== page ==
Sometimes, it can seem like creative endeavors flow effortlessly for others, leading us to compare the challenges we face in our own creative processes. While we each possess our own strengths and weaknesses, the creative muse is a demanding force for everyone. Similar to the illusion of the Wizard of Oz and the man behind the curtain, the world of art-making often differs from the polished images we encounter online and out in the world. Here, I will pull back that curtain and unveil the true reality behind one painting to show you that it’s far from the constant sunshine and butterflies that some may imagine.

The Painting: I am Earth and My Orbit is Clumsy

July 26, 2021 – The collection.

I don’t always start with a narrative or clear idea. In many cases, I just pull out everything I can and start grouping them by color, or shape, or theme. This pile of objects began with white, grey and red but slowly turned into a somewhat nautical theme. I wasn’t super psyched about it yet so I took a pic and then put the stuff away.

The initial stuff.

This is me when I have my existential crisis when I’m not sure what to paint. Believe it or not, this is the hardest part. There’s a very real weight to searching for an idea. There’s always the lingering fear that I’ve already used up all my good ideas and that I’ll never have a cool idea again. This is also when I wish I had an endless well of creative ideas to pull from and I hate all my stuff and I need a nap.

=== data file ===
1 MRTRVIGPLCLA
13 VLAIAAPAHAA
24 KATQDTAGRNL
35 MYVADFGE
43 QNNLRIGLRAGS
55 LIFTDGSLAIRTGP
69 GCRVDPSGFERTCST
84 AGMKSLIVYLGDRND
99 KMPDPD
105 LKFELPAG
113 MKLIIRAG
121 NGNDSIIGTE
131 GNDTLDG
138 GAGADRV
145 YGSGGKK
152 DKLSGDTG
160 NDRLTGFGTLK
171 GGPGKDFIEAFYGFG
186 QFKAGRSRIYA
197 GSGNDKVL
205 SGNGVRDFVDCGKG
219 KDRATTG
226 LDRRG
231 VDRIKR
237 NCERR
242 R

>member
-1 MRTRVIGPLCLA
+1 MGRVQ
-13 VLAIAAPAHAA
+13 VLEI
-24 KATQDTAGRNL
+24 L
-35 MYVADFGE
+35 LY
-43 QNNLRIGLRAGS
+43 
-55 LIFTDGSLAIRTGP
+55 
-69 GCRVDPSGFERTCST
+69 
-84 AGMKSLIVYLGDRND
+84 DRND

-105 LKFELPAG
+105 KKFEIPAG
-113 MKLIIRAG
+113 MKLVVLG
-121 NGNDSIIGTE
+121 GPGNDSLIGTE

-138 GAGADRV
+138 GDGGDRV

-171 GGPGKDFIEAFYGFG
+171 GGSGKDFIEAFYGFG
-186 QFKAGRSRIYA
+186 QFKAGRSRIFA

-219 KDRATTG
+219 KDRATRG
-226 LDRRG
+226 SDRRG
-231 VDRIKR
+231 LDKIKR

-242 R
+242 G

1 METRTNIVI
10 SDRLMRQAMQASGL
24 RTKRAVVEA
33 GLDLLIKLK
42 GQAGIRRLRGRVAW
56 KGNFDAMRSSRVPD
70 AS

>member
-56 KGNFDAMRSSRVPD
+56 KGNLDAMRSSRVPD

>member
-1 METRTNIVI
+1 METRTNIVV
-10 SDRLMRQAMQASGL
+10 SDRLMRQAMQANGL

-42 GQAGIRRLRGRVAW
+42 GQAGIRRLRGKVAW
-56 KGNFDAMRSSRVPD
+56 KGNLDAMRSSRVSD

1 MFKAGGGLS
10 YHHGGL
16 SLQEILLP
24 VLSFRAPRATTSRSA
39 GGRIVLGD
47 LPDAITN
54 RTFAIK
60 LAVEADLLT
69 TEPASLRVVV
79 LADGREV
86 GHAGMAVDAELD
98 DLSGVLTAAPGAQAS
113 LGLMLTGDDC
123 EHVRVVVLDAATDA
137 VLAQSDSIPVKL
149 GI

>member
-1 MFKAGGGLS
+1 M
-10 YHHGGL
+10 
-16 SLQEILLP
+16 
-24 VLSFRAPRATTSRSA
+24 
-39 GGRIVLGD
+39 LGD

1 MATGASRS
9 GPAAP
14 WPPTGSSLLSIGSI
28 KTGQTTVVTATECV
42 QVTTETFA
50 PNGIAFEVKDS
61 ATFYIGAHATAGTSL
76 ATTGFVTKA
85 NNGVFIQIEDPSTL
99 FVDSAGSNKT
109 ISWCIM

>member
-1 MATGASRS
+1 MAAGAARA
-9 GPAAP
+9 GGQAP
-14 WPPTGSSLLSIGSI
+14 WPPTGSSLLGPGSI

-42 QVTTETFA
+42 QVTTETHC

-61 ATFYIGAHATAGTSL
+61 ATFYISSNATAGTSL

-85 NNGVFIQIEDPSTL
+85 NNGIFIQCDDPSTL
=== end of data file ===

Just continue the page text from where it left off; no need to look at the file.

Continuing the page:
The crushing weight of trying to find an idea.

November 29th, 2021 – The Online Argument and The Post It

I don’t recommend wasting your time arguing with people online. I don’t always take my own advice. I began a conversation with a flat-earther with a genuine desire to understand how they could reconcile both having atelier training (where we trust the physics of light and form) with the conspiracy theory which makes no sense with the physics that we scientifically base all of our current technology on. After this discussion ended (going nowhere, obviously) with me all riled up, I was so frustrated that I needed to make a painting about it. Catharsis anyone?

I quickly sketched this on a post it and yes, this is the extent of my “sketches”.

The post it sketch